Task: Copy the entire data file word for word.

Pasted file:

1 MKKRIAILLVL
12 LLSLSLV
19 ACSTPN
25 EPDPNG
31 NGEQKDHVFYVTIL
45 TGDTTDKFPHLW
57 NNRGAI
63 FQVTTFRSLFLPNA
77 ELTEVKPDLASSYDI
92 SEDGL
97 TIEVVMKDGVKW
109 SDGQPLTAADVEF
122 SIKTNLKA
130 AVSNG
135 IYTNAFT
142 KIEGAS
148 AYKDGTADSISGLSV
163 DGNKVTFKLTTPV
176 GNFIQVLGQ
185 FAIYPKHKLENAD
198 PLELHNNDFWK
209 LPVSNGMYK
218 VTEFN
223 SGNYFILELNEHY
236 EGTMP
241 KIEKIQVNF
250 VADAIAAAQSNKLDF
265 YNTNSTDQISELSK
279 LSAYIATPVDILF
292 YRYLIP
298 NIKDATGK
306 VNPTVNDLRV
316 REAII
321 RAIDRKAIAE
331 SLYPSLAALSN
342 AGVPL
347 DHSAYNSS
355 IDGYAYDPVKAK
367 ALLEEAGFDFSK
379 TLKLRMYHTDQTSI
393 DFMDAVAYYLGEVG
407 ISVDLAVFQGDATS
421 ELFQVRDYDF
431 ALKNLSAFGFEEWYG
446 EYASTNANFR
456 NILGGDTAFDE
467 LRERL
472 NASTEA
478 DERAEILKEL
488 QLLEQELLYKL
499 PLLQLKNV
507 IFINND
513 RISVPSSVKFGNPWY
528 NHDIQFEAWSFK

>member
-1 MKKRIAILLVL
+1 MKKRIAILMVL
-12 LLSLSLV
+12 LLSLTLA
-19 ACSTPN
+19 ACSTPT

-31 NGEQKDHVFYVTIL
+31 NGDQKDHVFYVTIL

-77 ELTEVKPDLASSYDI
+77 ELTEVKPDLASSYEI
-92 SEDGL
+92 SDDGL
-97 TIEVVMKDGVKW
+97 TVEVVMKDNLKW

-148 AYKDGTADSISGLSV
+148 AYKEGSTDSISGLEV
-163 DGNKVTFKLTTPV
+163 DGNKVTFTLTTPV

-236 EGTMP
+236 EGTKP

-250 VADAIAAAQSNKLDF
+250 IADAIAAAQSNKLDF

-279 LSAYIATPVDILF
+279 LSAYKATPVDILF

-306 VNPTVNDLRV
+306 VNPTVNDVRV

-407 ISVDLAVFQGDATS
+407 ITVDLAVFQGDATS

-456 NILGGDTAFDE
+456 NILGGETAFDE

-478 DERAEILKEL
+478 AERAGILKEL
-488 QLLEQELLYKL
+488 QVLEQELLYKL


1 MKKRIAILLVL
12 LLSLSLV
19 ACSTPN
25 EPDPNG
31 NGEQKDHVFYVTIL
45 TGDTTDKFPHLW
57 NNRGAI
63 FQVTTFRSLFLPNA
77 ELTEVKPDLASSYDI
92 SEDGL
97 TIEVVMKDGVKW
109 SDGQPLTAADVEF
122 SIKTNLKA
130 AVSNG
135 IYTNAFT
142 KIEGAS
148 AYKDGTADSISGLSV
163 DGNKVTFKLTTPV
176 GNFIQVLGQ
185 FAIYPKHKLENAD
198 PLELHNNDFWK
209 LPVSNGMYK
218 VTEFN
223 SGNYFILELNEHY
236 EGTMP
241 KIEKIQVNF
250 VADAIAAAQSNKLDF
265 YNTNSTDQISELSK
279 LSAYIATPVDILF
292 YRYLIP
298 NIKDATGK
306 VNPTVNDLRV
316 REAII
321 RAIDRKAIAE
331 SLYPSLAALSN
342 AGVPL
347 DHSAYNSS
355 IDGYAYDPVKAK
367 ALLEEAGFDFSK
379 TLKLRMYHTDQTSI
393 DFMDAVAYYLGEVG
407 ISVDLAVFQGDATS
421 ELFQVRDYDF
431 ALKNLSAFGFEEWYG
446 EYASTNANFR
456 NILGGDTAFDE
467 LRERL
472 NASTEA
478 DERAEILKEL
488 QLLEQELLYKL
499 PLLQLKNV
507 IFINND
513 RISVPSSVKFGNPWY
528 NHDIQFEAWSFK

>member
-1 MKKRIAILLVL
+1 MKKRIAILMVL
-12 LLSLSLV
+12 LLSLTLA
-19 ACSTPN
+19 ACSTPT

-31 NGEQKDHVFYVTIL
+31 NGDQKDHVFYVTIL

-77 ELTEVKPDLASSYDI
+77 ELTEVKPDLASSYEI
-92 SEDGL
+92 SDDGL
-97 TIEVVMKDGVKW
+97 TVEVVMKDNLKW

-148 AYKDGTADSISGLSV
+148 AYKEGSTDSISGLEV
-163 DGNKVTFKLTTPV
+163 DGNKVTFTLTTPV

-236 EGTMP
+236 EGTKP

-250 VADAIAAAQSNKLDF
+250 IADAIAAAQSNKLDF

-279 LSAYIATPVDILF
+279 LSAYKATPVDILF

-306 VNPTVNDLRV
+306 VNPTVNDVRV

-407 ISVDLAVFQGDATS
+407 ITVDLAVFQGDATS

-456 NILGGDTAFDE
+456 NILGGETAFDE

-478 DERAEILKEL
+478 AERAGILKEL
-488 QLLEQELLYKL
+488 QVLEQELLYKL